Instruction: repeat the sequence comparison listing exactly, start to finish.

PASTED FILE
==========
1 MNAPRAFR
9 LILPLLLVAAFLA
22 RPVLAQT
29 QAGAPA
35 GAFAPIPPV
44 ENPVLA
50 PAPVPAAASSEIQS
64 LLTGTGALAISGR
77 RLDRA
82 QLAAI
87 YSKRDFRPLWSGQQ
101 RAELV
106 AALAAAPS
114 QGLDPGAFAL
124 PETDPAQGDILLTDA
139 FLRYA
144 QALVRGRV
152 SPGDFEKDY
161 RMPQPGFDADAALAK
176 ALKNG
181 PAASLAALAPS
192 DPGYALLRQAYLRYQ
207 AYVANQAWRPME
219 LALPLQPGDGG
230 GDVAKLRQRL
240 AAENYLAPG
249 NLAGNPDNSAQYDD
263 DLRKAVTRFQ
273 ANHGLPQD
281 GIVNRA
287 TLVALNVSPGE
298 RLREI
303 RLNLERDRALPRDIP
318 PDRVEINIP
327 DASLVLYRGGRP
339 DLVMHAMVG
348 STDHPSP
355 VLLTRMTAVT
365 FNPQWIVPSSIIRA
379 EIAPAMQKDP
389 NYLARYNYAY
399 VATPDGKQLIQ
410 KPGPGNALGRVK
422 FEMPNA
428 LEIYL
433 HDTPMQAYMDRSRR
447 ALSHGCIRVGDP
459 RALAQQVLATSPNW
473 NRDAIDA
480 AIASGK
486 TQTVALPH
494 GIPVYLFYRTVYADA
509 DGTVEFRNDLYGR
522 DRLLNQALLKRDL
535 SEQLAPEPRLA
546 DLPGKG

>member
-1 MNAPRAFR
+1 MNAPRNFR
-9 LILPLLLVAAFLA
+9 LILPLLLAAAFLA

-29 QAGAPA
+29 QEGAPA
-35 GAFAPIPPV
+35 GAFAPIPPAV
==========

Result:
1 MNAPRAFR
9 LILPLLLVAAFLA
22 RPVLAQT
29 QAGAPA
35 GAFAPIPPV
44 ENPVLA
50 PAPVPAAASSEIQS
64 LLTGTGALAISGR
77 RLDRA
82 QLAAI
87 YSKRDFRPLWSGQQ
101 RAELV
106 AALAAAPS
114 QGLDPGAFAL
124 PETDPAQGDILLTDA
139 FLRYA
144 QALVRGRV
152 SPGDFEKDY
161 RMPQPGFDADAALAK
176 ALKNG
181 PAASLAALAPS
192 DPGYALLRQAYLRYQ
207 AYVANQAWRPME
219 LALPLQPGDGG
230 GDVAKLRQRL
240 AAENYLAPG
249 NLAGNPDNSAQYDD
263 DLRKAVTRFQ
273 ANHGLPQD
281 GIVNRA
287 TLVALNVSPGE
298 RLREI
303 RLNLERDRALPRDIP
318 PDRVEINIP
327 DASLVLYRGGRP
339 DLVMHAMVG
348 STDHPSP
355 VLLTRMTAVT
365 FNPQWIVPSSIIRA
379 EIAPAMQKDP
389 NYLARYNYAY
399 VATPDGKQLIQ
410 KPGPGNALGRVK
422 FEMPNA
428 LEIYL
433 HDTPMQAYMDRSRR
447 ALSHGCIRVGDP
459 RALAQQVLATSPNW
473 NRDAIDA
480 AIASGK
486 TQTVALPH
494 GIPVYLFYRTVYADA
509 DGTVEFRNDLYGR
522 DRLLNQALLKRDL
535 SEQLAPEPRLA
546 DLPGKG

>member
-1 MNAPRAFR
+1 MNAPRNFR
-9 LILPLLLVAAFLA
+9 LILPLLLAAAFLA

-29 QAGAPA
+29 QEGAPA
-35 GAFAPIPPV
+35 GAFAPIPPAV